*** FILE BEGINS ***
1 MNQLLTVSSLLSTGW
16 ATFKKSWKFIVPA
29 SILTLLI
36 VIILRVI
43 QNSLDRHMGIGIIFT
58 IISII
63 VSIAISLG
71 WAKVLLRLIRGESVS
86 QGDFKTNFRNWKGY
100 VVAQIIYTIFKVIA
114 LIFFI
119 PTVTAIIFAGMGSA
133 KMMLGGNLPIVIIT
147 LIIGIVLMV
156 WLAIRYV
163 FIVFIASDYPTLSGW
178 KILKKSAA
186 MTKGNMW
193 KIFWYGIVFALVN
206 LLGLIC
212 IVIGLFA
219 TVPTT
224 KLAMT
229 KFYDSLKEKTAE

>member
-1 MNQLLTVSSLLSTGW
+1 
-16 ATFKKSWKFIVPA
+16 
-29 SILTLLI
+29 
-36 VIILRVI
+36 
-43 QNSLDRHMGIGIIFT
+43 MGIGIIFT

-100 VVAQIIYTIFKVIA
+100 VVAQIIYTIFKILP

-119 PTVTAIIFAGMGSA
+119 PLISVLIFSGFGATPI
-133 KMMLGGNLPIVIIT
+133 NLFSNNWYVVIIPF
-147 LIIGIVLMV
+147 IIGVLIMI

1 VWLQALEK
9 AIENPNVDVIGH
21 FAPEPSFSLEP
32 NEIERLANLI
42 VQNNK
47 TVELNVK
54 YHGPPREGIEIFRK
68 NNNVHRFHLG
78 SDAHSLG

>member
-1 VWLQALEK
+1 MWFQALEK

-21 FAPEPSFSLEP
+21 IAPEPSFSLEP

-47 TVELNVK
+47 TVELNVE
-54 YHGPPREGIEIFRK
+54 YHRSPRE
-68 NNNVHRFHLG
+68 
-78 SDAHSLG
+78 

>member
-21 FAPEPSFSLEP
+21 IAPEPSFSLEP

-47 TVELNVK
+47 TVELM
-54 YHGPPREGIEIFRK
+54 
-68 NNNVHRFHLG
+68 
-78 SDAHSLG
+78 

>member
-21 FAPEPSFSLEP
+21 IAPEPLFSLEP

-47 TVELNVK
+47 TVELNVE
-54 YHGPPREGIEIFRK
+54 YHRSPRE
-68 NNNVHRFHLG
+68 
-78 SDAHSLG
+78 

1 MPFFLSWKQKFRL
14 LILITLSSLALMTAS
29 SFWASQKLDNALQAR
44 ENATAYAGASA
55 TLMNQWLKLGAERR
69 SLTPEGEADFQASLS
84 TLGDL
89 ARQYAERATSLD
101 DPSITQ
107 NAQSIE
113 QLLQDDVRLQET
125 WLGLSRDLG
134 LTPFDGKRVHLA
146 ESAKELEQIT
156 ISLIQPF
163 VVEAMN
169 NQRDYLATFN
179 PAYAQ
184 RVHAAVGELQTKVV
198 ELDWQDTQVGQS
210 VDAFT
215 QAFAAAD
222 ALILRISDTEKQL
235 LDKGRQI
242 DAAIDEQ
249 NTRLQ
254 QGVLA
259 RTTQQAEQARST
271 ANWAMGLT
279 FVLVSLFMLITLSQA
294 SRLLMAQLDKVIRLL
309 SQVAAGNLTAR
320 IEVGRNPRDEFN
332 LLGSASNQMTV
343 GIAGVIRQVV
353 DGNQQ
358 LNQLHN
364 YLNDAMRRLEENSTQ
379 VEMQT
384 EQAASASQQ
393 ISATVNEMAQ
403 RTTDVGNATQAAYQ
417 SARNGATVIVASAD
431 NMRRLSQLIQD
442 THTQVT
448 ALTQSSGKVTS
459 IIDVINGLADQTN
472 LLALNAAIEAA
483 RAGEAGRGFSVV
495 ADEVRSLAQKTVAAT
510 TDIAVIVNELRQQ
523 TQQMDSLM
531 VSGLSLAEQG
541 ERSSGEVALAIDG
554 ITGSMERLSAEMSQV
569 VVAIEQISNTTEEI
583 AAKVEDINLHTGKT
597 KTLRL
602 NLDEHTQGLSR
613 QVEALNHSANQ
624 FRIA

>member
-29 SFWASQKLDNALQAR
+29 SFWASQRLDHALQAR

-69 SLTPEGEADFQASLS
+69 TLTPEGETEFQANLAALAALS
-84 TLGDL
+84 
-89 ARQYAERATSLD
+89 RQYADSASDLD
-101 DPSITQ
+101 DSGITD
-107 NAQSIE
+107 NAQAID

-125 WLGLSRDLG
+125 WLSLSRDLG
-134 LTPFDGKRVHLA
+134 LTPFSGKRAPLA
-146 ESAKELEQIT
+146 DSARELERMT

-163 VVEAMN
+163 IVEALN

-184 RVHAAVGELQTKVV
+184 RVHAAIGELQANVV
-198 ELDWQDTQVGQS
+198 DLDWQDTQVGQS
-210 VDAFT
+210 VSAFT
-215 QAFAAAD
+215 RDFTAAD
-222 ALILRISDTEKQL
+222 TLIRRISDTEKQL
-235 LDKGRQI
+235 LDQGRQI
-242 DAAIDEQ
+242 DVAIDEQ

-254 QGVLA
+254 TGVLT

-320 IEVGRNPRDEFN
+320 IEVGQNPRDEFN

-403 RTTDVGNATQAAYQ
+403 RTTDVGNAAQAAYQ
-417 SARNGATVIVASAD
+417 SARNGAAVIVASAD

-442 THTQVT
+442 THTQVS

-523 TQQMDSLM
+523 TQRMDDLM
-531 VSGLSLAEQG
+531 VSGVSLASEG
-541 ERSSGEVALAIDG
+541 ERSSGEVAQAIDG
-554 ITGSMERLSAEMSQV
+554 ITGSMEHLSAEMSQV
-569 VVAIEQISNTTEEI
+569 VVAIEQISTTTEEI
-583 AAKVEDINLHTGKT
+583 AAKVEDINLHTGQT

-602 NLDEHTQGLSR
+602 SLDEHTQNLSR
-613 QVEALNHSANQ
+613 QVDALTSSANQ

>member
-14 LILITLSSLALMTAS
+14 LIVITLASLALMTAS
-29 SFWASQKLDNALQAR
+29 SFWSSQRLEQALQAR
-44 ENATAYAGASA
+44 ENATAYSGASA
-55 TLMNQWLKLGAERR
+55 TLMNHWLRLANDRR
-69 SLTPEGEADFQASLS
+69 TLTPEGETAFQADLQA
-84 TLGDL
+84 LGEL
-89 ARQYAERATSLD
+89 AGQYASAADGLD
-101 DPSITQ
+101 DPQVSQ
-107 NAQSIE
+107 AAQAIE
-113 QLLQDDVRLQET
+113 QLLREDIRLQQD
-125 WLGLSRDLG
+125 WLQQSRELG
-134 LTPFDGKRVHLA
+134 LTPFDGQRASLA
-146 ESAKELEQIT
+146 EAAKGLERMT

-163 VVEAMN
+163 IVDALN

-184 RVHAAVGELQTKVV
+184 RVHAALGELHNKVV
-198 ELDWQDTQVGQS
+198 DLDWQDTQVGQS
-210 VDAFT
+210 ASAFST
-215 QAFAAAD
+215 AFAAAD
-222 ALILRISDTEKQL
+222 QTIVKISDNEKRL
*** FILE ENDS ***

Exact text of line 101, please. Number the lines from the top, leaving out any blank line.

146 ESAKELEQIT